By Todd Waldron
Passing down the tradition of hunting, fishing and enjoying the great outdoors is a rite of passage in many American families. Our nation’s public lands often serve as the backdrop for those memories and shared experiences.
All responsible hunters and anglers know that for these pastimes to have a future, we must conserve important areas of habitat and ensure funding is available to secure public access to public lands for all Americans. One important tool we have for achieving these goals is the Land and Water Conservation Fund.
LWCF funds projects that protect public lands, waters and wildlife and expand public access. However, in spite of its success, LWCF has been underfunded for years and is now under greater threat than ever.
New York has a strong history of conservation, as well as some of the best hunting and fishing in North America. Some of my best memories come from exploring the world-renowned Adirondack Mountains. At a moment when our public lands face unprecedented threats, elected leaders like Sens. Charles E. Schumer and Kirsten Gillibrand, Democrats from New York, have already stepped up to support full and dedicated funding for LWCF.
Congress has taken a great first step to advance conservation and establish publicly accessible recreation sites by permanently reauthorizing LWCF, but without secure and permanent funding, the program will fail to do all that it can to support our nation’s public lands. That funding comes from offshore energy development at no cost to American taxpayers, and the dollars invested provide a 4:1 return.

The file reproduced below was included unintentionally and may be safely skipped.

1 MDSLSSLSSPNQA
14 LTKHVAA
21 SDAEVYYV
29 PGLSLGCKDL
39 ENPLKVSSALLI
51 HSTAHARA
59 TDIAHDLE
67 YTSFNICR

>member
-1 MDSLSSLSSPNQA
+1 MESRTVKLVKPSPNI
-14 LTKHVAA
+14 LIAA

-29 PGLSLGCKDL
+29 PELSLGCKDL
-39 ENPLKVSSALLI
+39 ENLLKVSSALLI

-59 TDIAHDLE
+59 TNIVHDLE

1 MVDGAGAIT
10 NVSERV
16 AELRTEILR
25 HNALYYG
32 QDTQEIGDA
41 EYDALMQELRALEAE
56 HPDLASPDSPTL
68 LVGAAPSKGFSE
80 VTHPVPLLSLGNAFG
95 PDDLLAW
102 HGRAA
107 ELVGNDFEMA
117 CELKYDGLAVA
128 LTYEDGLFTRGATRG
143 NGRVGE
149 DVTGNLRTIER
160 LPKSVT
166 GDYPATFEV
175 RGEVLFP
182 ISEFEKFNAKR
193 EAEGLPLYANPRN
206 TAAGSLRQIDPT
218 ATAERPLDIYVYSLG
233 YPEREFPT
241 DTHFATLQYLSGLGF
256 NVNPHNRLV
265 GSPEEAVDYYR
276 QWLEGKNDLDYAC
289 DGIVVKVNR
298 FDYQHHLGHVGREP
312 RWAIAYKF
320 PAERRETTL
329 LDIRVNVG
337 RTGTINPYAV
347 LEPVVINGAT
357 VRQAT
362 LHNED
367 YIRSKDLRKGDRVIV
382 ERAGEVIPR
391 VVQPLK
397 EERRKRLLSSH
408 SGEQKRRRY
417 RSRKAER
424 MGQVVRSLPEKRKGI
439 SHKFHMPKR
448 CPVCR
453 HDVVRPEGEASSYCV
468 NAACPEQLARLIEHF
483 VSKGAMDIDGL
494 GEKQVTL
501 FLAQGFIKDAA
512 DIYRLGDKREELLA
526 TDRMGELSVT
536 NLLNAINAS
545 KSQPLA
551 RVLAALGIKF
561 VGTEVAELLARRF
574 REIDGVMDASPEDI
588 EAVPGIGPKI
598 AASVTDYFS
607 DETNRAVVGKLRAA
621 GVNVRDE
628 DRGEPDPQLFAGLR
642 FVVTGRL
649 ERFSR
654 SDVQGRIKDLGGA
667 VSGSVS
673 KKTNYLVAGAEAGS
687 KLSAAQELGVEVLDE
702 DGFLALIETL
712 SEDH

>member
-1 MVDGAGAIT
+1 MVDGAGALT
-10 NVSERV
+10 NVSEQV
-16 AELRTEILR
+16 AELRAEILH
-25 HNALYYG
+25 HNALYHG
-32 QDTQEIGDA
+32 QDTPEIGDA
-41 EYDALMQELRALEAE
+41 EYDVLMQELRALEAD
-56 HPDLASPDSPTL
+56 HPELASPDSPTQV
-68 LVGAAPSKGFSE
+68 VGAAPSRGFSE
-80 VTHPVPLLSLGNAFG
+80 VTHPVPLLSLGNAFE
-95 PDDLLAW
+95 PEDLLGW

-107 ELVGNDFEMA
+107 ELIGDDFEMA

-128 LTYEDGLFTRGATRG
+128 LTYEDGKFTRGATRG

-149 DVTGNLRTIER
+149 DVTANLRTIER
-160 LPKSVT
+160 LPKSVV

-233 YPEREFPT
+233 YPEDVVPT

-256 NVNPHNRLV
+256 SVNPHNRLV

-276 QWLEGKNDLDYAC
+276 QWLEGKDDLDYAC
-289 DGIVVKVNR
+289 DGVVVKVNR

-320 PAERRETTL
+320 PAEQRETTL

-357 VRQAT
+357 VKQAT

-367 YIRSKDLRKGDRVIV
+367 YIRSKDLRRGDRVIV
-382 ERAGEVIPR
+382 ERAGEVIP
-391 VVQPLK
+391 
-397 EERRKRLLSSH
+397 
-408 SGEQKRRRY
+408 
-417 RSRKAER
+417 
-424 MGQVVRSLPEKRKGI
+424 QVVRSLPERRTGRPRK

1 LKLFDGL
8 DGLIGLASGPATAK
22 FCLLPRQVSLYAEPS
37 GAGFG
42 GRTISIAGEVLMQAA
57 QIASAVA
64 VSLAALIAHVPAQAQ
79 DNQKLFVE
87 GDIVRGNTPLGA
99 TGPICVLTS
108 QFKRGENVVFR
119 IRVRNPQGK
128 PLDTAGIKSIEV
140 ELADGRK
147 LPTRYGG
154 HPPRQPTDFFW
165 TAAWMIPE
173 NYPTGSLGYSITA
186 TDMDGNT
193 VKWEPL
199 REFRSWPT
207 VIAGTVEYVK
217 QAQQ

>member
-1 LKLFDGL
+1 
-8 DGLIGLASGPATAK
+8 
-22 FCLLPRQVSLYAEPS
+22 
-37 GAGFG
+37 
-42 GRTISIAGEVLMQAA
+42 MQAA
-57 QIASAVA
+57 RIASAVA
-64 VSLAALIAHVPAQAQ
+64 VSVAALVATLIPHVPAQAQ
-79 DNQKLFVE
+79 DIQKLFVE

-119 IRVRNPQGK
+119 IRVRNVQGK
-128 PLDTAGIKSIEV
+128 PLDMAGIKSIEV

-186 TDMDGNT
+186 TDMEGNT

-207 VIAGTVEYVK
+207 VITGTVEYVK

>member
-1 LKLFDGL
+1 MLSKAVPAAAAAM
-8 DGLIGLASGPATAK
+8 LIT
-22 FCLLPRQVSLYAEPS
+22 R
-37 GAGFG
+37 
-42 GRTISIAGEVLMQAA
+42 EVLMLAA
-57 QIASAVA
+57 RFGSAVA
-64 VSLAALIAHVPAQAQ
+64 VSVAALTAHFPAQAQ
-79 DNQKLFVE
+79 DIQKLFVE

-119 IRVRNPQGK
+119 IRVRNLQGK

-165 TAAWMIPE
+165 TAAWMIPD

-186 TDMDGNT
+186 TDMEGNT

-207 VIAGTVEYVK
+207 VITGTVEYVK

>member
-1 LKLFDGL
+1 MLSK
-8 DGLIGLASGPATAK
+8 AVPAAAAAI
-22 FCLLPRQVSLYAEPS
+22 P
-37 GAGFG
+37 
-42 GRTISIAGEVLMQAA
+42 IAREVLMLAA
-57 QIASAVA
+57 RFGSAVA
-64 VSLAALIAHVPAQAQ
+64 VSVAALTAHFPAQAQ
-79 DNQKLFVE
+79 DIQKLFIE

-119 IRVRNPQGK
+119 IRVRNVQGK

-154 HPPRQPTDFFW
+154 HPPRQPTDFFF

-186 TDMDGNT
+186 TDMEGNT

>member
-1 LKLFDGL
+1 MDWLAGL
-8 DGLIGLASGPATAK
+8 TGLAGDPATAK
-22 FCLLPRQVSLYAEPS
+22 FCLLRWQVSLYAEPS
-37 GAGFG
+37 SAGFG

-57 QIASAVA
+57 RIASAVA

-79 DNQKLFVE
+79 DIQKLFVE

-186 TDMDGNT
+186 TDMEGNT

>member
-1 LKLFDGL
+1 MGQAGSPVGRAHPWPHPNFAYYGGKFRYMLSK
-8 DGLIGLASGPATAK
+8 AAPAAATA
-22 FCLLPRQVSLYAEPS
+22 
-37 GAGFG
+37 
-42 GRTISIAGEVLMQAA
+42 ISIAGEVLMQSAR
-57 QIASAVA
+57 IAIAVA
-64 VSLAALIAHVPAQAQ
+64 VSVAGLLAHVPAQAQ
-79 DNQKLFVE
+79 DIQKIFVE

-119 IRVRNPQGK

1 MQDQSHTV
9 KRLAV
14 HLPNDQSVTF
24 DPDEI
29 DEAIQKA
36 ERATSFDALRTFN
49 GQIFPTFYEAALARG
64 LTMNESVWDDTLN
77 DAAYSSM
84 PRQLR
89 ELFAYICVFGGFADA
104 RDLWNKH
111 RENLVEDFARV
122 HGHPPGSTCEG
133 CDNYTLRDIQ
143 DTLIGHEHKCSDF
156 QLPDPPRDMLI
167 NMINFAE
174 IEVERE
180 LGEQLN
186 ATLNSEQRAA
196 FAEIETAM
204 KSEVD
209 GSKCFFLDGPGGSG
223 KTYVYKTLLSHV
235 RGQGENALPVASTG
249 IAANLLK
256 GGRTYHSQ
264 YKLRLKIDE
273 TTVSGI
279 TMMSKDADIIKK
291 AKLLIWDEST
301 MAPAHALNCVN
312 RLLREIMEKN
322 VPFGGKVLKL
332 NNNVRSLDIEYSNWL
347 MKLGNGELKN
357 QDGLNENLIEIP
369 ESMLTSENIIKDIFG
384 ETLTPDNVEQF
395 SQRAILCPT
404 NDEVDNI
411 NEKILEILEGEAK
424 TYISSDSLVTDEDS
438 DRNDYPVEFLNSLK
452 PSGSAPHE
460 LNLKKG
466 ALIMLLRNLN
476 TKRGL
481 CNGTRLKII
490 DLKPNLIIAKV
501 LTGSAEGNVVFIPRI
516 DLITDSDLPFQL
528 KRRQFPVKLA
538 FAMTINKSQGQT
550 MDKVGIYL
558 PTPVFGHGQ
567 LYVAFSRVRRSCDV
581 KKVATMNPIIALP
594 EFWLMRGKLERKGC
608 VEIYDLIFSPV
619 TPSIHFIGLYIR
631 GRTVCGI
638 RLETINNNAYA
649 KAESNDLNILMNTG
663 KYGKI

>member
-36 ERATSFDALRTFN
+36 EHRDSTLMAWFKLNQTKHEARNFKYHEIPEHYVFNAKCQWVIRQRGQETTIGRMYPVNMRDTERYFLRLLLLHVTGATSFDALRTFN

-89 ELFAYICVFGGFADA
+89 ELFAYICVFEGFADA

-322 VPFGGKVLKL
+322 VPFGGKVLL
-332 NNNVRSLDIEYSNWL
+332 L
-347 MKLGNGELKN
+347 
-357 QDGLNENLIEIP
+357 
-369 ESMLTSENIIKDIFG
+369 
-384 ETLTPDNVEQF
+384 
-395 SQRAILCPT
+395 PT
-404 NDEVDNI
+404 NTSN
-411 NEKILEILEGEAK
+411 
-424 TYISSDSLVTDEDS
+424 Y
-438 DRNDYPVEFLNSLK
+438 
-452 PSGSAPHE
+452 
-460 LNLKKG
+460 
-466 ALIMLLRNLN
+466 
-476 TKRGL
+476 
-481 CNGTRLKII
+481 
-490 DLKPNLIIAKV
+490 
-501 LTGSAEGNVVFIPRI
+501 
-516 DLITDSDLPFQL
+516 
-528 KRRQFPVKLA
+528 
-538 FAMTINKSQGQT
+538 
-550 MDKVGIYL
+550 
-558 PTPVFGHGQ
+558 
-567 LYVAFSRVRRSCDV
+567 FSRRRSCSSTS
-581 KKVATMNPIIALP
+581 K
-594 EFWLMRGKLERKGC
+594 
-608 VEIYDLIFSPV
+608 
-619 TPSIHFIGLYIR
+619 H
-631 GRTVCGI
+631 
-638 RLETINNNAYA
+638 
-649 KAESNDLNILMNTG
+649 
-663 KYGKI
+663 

LWCF has successfully supported tens of thousands of parks and outdoor recreation projects in every congressional district across the country – and it fuels the fast-growing $887 billion annual outdoor recreation economy.
I recently enjoyed a relaxing Labor Day weekend camping, paddling and hiking with my wife, daughter and family at Lewey Lake, an LWCF-funded state campground located in the heart of the Adirondacks in Hamilton County. LWCF is a critical funding mechanism that keeps public lands and state campgrounds like Lewey Lake accessible for all New Yorkers.
Now is the time for our leaders in Congress to fight to fund LWCF, especially during appropriations negotiations when lawmakers are making critical funding decisions. We know that full and dedicated funding for LWCF can be advanced by Congress – and we know that the program is a massive benefit to American communities, for ours and generations to come.
Todd Waldron lives in the Adirondacks and is a life member of Backcountry Hunters & Anglers and a Hunt To Eat ambassador.